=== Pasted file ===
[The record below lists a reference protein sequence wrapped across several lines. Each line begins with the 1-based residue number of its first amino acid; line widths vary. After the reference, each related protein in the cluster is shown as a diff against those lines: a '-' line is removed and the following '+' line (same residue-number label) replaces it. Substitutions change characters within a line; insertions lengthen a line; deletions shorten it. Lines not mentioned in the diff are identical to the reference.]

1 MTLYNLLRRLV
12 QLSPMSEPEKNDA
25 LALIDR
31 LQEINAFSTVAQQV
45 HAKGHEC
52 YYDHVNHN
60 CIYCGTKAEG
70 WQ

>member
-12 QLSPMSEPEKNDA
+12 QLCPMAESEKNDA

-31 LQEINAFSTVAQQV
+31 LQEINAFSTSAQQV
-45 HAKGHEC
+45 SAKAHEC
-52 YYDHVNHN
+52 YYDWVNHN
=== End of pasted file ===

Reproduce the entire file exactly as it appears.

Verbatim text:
[The record below lists a reference protein sequence wrapped across several lines. Each line begins with the 1-based residue number of its first amino acid; line widths vary. After the reference, each related protein in the cluster is shown as a diff against those lines: a '-' line is removed and the following '+' line (same residue-number label) replaces it. Substitutions change characters within a line; insertions lengthen a line; deletions shorten it. Lines not mentioned in the diff are identical to the reference.]

1 MTLYNLLRRLV
12 QLSPMSEPEKNDA
25 LALIDR
31 LQEINAFSTVAQQV
45 HAKGHEC
52 YYDHVNHN
60 CIYCGTKAEG
70 WQ

>member
-12 QLSPMSEPEKNDA
+12 QLCPMAESEKNDA

-31 LQEINAFSTVAQQV
+31 LQEINAFSTSAQQV
-45 HAKGHEC
+45 SAKAHEC
-52 YYDHVNHN
+52 YYDWVNHN